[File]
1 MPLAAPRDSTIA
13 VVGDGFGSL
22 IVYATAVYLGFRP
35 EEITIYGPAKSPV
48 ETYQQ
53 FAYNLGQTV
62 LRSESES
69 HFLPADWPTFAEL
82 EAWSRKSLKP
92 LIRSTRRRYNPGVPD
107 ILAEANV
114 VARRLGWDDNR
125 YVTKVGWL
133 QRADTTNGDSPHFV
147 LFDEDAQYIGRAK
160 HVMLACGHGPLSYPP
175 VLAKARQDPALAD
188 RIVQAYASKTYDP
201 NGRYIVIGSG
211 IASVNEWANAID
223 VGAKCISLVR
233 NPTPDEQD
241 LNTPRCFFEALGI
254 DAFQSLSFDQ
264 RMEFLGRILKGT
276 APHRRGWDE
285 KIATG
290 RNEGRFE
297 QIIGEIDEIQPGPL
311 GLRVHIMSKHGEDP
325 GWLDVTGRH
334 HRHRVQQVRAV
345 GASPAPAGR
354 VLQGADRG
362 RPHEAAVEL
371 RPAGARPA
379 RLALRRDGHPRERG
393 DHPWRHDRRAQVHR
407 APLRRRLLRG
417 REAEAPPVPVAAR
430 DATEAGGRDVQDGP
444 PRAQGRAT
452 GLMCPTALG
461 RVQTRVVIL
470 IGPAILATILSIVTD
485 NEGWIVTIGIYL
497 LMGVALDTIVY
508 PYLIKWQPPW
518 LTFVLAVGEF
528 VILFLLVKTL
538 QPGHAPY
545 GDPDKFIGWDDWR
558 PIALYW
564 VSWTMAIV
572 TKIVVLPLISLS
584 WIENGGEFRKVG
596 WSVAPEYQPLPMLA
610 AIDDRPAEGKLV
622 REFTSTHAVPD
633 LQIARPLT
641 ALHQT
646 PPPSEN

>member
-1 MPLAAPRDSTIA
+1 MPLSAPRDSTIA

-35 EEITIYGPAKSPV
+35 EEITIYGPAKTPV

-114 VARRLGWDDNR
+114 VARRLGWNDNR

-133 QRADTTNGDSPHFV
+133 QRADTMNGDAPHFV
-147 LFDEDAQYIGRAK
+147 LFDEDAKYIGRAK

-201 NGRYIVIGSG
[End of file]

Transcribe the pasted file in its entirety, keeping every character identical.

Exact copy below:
1 MPLAAPRDSTIA
13 VVGDGFGSL
22 IVYATAVYLGFRP
35 EEITIYGPAKSPV
48 ETYQQ
53 FAYNLGQTV
62 LRSESES
69 HFLPADWPTFAEL
82 EAWSRKSLKP
92 LIRSTRRRYNPGVPD
107 ILAEANV
114 VARRLGWDDNR
125 YVTKVGWL
133 QRADTTNGDSPHFV
147 LFDEDAQYIGRAK
160 HVMLACGHGPLSYPP
175 VLAKARQDPALAD
188 RIVQAYASKTYDP
201 NGRYIVIGSG
211 IASVNEWANAID
223 VGAKCISLVR
233 NPTPDEQD
241 LNTPRCFFEALGI
254 DAFQSLSFDQ
264 RMEFLGRILKGT
276 APHRRGWDE
285 KIATG
290 RNEGRFE
297 QIIGEIDEIQPGPL
311 GLRVHIMSKHGEDP
325 GWLDVTGRH
334 HRHRVQQVRAV
345 GASPAPAGR
354 VLQGADRG
362 RPHEAAVEL
371 RPAGARPA
379 RLALRRDGHPRERG
393 DHPWRHDRRAQVHR
407 APLRRRLLRG
417 REAEAPPVPVAAR
430 DATEAGGRDVQDGP
444 PRAQGRAT
452 GLMCPTALG
461 RVQTRVVIL
470 IGPAILATILSIVTD
485 NEGWIVTIGIYL
497 LMGVALDTIVY
508 PYLIKWQPPW
518 LTFVLAVGEF
528 VILFLLVKTL
538 QPGHAPY
545 GDPDKFIGWDDWR
558 PIALYW
564 VSWTMAIV
572 TKIVVLPLISLS
584 WIENGGEFRKVG
596 WSVAPEYQPLPMLA
610 AIDDRPAEGKLV
622 REFTSTHAVPD
633 LQIARPLT
641 ALHQT
646 PPPSEN

>member
-1 MPLAAPRDSTIA
+1 MPLSAPRDSTIA

-35 EEITIYGPAKSPV
+35 EEITIYGPAKTPV

-114 VARRLGWDDNR
+114 VARRLGWNDNR

-133 QRADTTNGDSPHFV
+133 QRADTMNGDAPHFV
-147 LFDEDAQYIGRAK
+147 LFDEDAKYIGRAK

-201 NGRYIVIGSG